Acer’s 7-Inch Honeycomb Tablet Coming Next Month for $300

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Acer continues to ignore the memo that Android tablets aren’t supposed to be priced competitively. Its 7-inch tablet, the Acer Iconia A100, will arrive in August for a mere $300 — at least according to a memo sent to retail partners and snagged by Engadget.

Last we heard, the Iconia Tab had a 1024-by-600 resolution display, 1 GHz dual-core Nvidia Tegra processor, front and rear cameras and 8 GB of internal storage. Nothing remarkable, but the tablet at least stands out due to its smaller size than the 10-inch Android tablets available now. We’ve seen a couple other companies announce 7-inch tablets over the last few months, including ViewSonic and Huawei, but so far neither company has brought its product to market.

(MORE: An Upgraded 7-inch ‘Galaxy Tab’ Android Tablet? Let’s Hope So)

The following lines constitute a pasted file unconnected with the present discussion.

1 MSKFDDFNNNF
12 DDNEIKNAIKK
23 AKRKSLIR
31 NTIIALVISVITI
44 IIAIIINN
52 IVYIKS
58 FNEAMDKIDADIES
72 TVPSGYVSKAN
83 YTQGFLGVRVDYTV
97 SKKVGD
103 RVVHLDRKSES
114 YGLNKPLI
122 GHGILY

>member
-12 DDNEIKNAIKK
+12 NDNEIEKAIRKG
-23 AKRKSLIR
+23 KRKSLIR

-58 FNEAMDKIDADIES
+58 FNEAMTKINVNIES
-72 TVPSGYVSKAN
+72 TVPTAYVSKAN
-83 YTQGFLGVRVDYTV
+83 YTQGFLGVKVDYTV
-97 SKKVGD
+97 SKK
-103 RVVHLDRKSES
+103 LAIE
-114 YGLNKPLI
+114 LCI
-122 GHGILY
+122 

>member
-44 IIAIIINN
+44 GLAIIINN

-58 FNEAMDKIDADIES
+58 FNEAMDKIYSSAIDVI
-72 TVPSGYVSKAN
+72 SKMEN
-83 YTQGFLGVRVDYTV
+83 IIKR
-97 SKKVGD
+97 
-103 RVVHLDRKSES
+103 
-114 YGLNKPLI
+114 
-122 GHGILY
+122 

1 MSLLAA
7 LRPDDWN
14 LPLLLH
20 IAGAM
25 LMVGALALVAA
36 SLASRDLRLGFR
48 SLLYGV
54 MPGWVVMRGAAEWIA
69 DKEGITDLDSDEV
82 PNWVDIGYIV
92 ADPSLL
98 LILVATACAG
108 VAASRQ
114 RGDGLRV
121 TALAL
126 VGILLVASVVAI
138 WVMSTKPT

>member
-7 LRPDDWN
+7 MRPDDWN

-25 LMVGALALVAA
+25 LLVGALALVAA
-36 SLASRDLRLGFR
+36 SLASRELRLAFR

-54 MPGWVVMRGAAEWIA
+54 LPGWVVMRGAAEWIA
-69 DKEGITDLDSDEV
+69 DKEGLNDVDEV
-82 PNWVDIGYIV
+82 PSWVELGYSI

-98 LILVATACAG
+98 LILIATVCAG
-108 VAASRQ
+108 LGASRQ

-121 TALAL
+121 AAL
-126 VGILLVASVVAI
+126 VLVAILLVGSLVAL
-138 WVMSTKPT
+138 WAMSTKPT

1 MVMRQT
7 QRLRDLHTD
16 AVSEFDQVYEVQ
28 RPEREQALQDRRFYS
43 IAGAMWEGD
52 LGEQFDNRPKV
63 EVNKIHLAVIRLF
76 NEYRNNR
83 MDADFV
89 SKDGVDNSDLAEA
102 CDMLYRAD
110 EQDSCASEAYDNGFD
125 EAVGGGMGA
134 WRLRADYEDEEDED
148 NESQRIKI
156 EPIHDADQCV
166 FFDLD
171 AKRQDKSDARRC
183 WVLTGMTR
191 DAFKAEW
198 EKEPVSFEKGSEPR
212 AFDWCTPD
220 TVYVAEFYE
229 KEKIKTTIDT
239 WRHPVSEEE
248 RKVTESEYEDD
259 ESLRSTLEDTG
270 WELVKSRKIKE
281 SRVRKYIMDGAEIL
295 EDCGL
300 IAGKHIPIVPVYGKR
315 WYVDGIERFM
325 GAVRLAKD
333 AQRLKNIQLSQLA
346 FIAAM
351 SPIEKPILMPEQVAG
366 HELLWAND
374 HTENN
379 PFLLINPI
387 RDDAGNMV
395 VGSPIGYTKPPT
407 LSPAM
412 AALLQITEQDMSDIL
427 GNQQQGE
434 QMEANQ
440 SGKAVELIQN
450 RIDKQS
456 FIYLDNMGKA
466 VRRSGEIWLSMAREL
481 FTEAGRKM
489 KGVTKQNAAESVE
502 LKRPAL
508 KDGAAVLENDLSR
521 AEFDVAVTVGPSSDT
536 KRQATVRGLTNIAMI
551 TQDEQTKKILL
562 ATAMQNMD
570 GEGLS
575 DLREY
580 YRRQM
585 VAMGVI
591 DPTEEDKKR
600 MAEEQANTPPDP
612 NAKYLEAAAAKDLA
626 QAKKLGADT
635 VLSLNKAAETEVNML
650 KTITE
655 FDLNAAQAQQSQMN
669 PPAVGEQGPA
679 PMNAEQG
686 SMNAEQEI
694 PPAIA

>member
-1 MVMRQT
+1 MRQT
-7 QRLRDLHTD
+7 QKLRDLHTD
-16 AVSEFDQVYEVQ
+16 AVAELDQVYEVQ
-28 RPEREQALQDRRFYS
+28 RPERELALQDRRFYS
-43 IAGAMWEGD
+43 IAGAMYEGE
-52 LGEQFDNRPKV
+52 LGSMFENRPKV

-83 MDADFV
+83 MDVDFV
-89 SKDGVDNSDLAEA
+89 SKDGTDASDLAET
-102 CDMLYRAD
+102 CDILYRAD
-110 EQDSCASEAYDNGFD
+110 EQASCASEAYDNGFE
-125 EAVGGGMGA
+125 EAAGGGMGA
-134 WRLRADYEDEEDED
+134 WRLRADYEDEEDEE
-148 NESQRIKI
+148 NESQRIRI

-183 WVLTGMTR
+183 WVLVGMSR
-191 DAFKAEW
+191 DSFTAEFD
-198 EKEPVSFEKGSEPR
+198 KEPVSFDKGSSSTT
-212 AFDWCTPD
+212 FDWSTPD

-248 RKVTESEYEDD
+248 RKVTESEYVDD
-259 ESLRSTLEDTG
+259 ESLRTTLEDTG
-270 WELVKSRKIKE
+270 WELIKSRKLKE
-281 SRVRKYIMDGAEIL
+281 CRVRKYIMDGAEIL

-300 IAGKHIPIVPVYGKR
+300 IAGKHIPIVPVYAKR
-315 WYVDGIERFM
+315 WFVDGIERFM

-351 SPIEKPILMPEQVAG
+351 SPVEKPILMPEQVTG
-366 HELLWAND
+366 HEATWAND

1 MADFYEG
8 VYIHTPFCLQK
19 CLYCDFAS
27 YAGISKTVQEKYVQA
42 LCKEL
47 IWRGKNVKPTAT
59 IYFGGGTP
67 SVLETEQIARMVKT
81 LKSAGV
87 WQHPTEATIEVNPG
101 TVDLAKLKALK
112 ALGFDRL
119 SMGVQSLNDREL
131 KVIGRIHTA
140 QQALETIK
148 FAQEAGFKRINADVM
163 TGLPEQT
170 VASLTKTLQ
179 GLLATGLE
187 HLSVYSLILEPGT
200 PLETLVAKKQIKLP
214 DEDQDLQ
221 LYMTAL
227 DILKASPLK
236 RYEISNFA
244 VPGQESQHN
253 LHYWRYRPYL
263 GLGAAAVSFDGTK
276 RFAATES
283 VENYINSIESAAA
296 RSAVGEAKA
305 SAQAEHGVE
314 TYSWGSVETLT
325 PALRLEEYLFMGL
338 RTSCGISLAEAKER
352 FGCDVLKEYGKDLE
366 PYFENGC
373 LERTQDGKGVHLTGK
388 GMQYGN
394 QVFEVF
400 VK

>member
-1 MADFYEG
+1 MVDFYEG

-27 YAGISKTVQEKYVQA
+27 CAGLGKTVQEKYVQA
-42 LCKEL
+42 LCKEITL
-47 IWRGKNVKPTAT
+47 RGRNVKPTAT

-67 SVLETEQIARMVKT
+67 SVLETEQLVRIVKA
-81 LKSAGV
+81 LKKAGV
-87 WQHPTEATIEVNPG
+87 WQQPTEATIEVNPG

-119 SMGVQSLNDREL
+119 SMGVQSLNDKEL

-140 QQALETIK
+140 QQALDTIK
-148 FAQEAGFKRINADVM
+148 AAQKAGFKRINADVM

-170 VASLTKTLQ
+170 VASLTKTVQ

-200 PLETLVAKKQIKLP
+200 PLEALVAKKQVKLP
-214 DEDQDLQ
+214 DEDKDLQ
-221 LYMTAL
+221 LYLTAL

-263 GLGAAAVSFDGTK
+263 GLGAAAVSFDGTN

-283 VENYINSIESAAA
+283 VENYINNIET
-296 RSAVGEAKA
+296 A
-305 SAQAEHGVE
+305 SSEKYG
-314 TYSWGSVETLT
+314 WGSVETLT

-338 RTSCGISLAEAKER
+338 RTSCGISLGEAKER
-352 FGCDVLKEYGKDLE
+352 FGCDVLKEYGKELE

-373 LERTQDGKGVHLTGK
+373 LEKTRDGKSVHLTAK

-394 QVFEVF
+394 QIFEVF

Acer originally planned to launch the Iconia A500 in May, but reportedly delayed the tablet due to compatibility issues with Android Honeycomb, the tablet version of Google’s operating system. That’s no surprise; until now, nearly every Honeycomb tablet has come with a 10.1-inch, 1280-by-800 resolution display. Android 3.2, however, opens the door to 7-inch tablets by supporting the very resolution that Acer is using in the A100.

I like the 7-inch tablet size because it can fit comfortably in one hand and allows for easy typing with thumbs. It’s also a great size for gaming. Still, we’ve yet to see how Honeycomb apps translate into slightly smaller screens. Google is introducing ways to make screen size management easier for app developers, but it remains to be seen how this’ll translate into the real world.

If 10-inch tablets are more your thing, DigiTimes reports a rumor that Acer will slash the price of its 10-inch Iconia A500 tablet from $450 to $395. Apparently the company wants to stay competitive with Asus’ Eee Pad Transformer tablet, echoing the companies’ fierce battle for netbook dominance in previous years, although I wouldn’t be surprised if Acer is tired of being trounced by the iPad as well.

MORE: Tablets: ‘Why Should Somebody Buy This Instead of an iPad?’